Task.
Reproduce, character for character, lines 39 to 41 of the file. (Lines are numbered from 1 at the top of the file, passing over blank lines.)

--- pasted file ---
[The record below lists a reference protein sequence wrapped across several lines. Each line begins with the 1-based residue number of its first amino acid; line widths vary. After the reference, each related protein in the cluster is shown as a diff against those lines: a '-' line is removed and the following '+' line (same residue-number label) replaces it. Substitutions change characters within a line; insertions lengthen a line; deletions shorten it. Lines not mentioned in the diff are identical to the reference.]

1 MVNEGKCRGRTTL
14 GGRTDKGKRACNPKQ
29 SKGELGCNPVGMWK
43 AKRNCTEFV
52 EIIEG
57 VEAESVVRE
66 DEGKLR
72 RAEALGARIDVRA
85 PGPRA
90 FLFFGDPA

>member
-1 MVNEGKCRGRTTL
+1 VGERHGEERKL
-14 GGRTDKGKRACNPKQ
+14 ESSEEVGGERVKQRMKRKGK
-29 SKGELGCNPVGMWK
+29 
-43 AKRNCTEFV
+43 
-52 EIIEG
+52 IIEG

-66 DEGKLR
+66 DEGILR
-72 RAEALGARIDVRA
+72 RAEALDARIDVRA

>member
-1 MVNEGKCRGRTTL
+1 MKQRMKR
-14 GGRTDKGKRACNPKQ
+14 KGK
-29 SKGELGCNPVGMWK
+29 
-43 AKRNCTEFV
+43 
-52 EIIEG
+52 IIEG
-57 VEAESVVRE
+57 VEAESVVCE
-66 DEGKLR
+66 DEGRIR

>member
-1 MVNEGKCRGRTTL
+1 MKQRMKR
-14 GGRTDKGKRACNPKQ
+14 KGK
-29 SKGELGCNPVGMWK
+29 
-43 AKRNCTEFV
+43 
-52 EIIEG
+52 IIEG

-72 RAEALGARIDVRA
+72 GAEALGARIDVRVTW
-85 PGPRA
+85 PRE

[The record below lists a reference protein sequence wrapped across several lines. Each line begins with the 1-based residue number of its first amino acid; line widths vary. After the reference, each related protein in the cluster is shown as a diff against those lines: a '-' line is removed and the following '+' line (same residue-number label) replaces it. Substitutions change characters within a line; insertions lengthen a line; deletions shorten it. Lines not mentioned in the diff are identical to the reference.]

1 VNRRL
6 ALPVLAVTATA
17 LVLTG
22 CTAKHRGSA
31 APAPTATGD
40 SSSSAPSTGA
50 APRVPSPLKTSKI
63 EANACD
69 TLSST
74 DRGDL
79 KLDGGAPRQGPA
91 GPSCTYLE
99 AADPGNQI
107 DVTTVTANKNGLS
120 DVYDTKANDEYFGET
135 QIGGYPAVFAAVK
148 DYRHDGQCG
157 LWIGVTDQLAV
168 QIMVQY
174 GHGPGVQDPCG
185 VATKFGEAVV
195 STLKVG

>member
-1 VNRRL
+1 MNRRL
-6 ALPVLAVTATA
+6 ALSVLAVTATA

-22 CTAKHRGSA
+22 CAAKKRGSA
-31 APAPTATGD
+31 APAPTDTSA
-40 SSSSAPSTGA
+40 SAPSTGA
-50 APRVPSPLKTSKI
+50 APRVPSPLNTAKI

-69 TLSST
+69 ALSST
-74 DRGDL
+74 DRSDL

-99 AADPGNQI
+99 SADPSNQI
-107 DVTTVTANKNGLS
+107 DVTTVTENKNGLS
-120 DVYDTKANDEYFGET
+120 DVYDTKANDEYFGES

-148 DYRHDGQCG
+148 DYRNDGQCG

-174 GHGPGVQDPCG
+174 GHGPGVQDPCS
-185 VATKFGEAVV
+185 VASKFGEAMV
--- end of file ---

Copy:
+57 VEAESVVCE
-66 DEGKLR
+66 DEGRIR